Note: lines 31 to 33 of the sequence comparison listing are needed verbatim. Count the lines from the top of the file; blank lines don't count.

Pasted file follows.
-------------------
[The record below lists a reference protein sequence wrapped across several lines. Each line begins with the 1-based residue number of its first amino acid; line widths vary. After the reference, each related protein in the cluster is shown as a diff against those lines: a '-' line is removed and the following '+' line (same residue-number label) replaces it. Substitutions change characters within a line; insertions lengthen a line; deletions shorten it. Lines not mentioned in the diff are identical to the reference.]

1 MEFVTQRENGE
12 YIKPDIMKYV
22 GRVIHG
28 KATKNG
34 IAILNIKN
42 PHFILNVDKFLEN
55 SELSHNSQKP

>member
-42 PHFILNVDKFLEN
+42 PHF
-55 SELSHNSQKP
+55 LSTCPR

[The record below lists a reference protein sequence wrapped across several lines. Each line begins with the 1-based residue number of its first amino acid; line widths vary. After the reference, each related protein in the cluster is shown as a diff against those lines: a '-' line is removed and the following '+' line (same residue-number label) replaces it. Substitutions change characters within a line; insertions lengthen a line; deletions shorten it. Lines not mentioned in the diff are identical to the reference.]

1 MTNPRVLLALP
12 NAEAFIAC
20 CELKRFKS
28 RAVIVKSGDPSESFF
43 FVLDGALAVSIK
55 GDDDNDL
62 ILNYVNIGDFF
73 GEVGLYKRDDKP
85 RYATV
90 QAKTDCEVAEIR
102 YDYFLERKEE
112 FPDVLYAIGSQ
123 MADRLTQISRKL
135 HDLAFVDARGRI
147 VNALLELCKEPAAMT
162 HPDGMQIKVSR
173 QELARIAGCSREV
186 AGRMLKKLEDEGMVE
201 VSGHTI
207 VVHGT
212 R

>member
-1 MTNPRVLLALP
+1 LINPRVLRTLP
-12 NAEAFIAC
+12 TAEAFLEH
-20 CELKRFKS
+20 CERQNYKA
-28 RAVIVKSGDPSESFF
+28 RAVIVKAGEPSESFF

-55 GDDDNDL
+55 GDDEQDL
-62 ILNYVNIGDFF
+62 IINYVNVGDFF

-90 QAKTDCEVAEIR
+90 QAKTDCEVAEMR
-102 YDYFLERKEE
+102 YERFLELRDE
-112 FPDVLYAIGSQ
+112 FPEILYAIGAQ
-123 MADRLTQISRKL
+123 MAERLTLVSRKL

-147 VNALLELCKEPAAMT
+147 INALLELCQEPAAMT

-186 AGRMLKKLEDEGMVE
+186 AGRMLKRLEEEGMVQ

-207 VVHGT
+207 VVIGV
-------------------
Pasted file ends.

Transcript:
173 QELARIAGCSREV
186 AGRMLKKLEDEGMVE
201 VSGHTI